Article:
Twitter Set to Get More Annoying

For indispensable reporting on the coronavirus crisis, the election, and more, subscribe to the Mother Jones Daily newsletter.

Felix Salmon says Twitter is going to get more annoying:

During SXSW, for instance, there was a steady drumbeat of people on my timeline complaining about all the tweets from SXSW. (I was there, and even I got annoyed by the endless banal SXSW tweets; I’m sympathetic to their plight.)

We’re going to have to live with many more annoying tweets going forwards, if things like Amex’s “tweet your way to savings” campaign take off. The VentureBeat headline is “American Express transforms Twitter hashtags into savings for cardholders,” but another way to put it is that American Express is trying to make money by getting people to spam their friends with hashtags like #AmexWholeFoods which have no value to the reader whatsoever.

And then there are people like Porter Versfelt III, who will get annoyed if I dare to express a personal opinion on Twitter. For Mr Versfelt, I have a “core purpose” on Twitter, which is to provide him with financial news, and anything I do outside that purpose is annoying.

Meh. The same thing happened to blogs too. When I post anything less-than-totally-serious, I routinely get complaints that I’m ignoring world poverty in favor of fluff. Other bloggers routinely get complaints that they post way too much on some hobbyhorse or another. And the world is full of comment spam and cyborg-like corporate blogs.

To a large extent, I think this is inevitable for any platform, and demonstrates less that a platform has gotten annoying and more that the rest of us take the complainers more seriously than we should. Felix probably finds Porter Versfelt III annoying. I would too. But really, who cares? He’s one guy. He doesn’t like something. Big deal. And yet, for some reason people who say annoying things stick with us more than their sheer numbers justify. I’m don’t know why. I’m sure there’s some nifty ev psych explanation related to survival on the veldt.

Here’s my suspicion about Twitter: as it matures, we’re all going to start following fewer people, not more. I’m already pretty astounded at the fact that people routinely follow 200, 500, sometimes a thousand or more feeds. That’s crazy. I follow 171 feeds at latest count, and even at that I can only dip into my Twitter feed now and then to see what’s going on. I can’t even make a pretense that I’m truly paying attention to everyone I follow. If I were smart, I’d probably try to keep myself limited to no more than a hundred feeds, and rotate 20 or 30 of them out on a regular basis.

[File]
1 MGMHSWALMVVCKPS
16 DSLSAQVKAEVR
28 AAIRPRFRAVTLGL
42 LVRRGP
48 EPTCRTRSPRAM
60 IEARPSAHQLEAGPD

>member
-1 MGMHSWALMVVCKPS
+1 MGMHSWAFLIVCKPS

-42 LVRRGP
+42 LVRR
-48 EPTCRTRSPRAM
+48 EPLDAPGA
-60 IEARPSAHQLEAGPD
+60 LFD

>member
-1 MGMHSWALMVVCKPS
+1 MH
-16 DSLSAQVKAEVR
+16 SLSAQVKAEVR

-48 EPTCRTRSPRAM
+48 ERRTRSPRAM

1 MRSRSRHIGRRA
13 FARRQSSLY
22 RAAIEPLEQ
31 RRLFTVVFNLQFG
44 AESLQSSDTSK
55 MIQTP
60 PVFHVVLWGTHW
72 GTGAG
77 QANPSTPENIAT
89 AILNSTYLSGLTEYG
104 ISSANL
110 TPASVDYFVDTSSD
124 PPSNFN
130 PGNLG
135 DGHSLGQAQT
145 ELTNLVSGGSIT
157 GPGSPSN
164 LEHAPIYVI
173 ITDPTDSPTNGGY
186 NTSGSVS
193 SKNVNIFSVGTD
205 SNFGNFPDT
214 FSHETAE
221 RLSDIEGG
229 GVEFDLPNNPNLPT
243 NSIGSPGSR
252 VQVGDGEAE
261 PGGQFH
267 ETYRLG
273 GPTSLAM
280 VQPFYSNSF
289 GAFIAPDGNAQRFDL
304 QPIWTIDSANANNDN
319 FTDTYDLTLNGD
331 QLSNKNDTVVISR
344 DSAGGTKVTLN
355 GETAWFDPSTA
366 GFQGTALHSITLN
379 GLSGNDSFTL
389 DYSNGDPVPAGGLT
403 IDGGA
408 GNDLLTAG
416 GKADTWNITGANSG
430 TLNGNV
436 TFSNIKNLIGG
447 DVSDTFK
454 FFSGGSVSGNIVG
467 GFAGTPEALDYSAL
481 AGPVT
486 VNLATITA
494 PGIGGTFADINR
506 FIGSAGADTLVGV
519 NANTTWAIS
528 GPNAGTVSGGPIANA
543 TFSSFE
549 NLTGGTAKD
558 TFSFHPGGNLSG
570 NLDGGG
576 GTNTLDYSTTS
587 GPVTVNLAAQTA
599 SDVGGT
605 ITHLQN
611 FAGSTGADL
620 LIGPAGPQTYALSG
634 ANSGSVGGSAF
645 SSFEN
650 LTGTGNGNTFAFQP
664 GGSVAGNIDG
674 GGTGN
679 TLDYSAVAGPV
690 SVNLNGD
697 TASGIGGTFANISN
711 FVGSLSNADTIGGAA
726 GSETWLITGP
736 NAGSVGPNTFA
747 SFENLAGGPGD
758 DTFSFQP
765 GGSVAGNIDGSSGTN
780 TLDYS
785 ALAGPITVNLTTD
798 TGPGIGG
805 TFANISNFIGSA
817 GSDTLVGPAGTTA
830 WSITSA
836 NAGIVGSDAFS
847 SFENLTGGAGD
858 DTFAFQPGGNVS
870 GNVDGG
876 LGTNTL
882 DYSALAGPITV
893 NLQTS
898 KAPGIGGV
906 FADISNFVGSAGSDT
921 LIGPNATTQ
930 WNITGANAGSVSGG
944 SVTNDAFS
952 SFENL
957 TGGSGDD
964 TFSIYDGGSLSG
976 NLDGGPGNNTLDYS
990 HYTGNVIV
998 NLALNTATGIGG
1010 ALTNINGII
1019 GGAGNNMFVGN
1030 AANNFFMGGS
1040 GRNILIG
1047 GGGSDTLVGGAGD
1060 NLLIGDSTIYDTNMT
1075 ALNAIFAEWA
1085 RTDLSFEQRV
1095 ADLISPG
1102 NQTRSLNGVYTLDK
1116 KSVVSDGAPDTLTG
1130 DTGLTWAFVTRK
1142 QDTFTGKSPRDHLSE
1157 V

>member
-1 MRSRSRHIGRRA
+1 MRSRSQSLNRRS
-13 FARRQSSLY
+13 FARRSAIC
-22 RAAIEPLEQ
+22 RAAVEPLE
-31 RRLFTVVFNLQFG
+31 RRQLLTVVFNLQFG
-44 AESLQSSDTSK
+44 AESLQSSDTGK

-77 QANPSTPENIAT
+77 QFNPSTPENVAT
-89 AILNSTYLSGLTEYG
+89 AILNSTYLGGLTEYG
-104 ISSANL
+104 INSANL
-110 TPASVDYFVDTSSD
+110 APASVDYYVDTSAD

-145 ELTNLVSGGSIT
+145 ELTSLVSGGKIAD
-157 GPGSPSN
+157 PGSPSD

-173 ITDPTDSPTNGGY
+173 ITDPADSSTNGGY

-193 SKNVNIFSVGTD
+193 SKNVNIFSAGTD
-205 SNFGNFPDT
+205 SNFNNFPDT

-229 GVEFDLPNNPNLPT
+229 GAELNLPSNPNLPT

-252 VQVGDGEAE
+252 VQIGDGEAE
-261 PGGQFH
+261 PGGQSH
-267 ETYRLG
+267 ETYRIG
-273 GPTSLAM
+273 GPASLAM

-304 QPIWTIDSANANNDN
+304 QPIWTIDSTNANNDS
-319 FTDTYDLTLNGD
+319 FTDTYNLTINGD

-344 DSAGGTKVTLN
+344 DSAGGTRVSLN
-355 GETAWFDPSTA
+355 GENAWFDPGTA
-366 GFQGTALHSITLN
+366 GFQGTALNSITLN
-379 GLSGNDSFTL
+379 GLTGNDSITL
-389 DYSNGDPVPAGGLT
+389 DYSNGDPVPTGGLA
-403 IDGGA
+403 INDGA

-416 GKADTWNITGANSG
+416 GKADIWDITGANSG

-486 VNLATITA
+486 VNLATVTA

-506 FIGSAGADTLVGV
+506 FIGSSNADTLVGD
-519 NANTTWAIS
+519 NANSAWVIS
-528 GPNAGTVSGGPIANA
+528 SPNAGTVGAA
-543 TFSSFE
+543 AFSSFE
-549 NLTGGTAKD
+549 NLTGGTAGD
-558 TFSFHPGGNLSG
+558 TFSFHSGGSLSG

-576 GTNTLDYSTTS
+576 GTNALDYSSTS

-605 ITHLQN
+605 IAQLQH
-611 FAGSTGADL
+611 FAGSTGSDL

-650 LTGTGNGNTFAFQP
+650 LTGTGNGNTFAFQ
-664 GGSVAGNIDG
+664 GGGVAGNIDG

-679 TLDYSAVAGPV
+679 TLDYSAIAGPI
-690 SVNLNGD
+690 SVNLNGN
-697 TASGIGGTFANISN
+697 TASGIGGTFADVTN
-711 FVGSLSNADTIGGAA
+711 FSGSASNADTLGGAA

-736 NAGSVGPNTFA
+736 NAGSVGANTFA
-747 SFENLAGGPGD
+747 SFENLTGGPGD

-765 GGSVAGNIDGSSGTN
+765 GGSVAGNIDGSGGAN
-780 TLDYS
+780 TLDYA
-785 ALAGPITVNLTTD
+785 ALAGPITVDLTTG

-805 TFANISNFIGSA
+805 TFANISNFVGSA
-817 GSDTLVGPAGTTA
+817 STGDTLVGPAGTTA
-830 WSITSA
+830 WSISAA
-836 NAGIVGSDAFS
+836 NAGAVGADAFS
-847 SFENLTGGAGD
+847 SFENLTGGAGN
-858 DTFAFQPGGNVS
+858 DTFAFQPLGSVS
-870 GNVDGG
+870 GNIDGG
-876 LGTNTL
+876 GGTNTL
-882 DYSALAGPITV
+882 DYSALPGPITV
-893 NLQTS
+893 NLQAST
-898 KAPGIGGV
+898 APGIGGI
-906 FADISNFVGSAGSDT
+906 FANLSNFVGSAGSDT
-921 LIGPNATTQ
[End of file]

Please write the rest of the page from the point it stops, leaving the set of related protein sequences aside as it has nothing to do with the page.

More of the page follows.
This, again, is similar to the evolution of political blogs, I think. Back in the day, lots of early adopters followed dozens of bloggers. As time went on, and as content got a little more homogenized, that number went down. Today, I suspect that outside of a small hardcore set of readers, most people have settled down to three or four favorite political blogs. If you pick the right ones, you won’t miss much.

This is just a guess. Maybe I should put my money where my mouth is and prune down my Twitter feed list today. If I do, don’t take offense if I unfollow you. It’s all in the cause of science.

DOES IT FEEL LIKE POLITICS IS AT A BREAKING POINT?

Headshot of Editor in Chief of Mother Jones, Clara Jeffery

It sure feels that way to me, and here at Mother Jones, we’ve been thinking a lot about what journalism needs to do differently, and how we can have the biggest impact.

We kept coming back to one word: corruption. Democracy and the rule of law being undermined by those with wealth and power for their own gain. So we're launching an ambitious Mother Jones Corruption Project to do deep, time-intensive reporting on systemic corruption, and asking the MoJo community to help crowdfund it.

We aim to hire, build a team, and give them the time and space needed to understand how we got here and how we might get out. We want to dig into the forces and decisions that have allowed massive conflicts of interest, influence peddling, and win-at-all-costs politics to flourish.

It's unlike anything we've done, and we have seed funding to get started, but we're looking to raise $500,000 from readers by July when we'll be making key budgeting decisions—and the more resources we have by then, the deeper we can dig. If our plan sounds good to you, please help kickstart it with a tax-deductible donation today.

Thanks for reading—whether or not you can pitch in today, or ever, I'm glad you're with us.

Signed by Clara Jeffery

Clara Jeffery, Editor-in-Chief

payment methods

We Recommend

Latest